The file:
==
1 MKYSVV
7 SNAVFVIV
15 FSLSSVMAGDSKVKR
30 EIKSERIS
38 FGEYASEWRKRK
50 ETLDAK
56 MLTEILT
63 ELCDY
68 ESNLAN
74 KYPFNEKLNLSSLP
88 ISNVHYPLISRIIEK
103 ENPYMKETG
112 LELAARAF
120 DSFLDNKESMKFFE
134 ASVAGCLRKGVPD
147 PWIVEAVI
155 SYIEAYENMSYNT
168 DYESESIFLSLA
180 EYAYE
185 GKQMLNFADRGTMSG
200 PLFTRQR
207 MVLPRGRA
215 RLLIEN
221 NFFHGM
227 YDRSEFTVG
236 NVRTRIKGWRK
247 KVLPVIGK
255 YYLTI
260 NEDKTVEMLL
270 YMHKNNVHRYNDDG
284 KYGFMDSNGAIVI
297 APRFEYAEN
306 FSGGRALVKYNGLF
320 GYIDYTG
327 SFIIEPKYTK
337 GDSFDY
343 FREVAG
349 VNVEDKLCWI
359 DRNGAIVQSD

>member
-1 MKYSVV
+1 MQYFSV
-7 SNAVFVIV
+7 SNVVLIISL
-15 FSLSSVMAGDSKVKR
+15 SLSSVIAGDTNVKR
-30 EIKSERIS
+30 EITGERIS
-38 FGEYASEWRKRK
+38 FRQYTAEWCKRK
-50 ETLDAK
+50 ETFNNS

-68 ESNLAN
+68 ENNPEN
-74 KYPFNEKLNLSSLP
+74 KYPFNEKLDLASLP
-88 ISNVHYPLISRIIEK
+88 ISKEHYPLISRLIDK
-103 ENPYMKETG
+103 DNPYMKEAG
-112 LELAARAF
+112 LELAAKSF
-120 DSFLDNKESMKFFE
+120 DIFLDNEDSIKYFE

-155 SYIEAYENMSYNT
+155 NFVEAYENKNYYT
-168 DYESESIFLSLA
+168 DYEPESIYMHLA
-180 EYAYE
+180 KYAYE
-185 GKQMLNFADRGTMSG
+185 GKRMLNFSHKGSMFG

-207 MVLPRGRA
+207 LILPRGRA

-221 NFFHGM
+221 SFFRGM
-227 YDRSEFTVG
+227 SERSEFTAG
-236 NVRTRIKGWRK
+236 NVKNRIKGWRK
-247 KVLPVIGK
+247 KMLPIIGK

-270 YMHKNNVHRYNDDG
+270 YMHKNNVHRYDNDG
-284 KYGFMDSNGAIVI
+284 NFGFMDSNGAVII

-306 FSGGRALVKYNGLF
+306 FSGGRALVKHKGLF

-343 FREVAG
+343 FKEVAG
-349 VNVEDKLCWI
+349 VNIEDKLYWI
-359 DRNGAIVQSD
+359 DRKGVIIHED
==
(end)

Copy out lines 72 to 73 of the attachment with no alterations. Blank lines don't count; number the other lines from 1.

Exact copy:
+185 GKRMLNFSHKGSMFG

-207 MVLPRGRA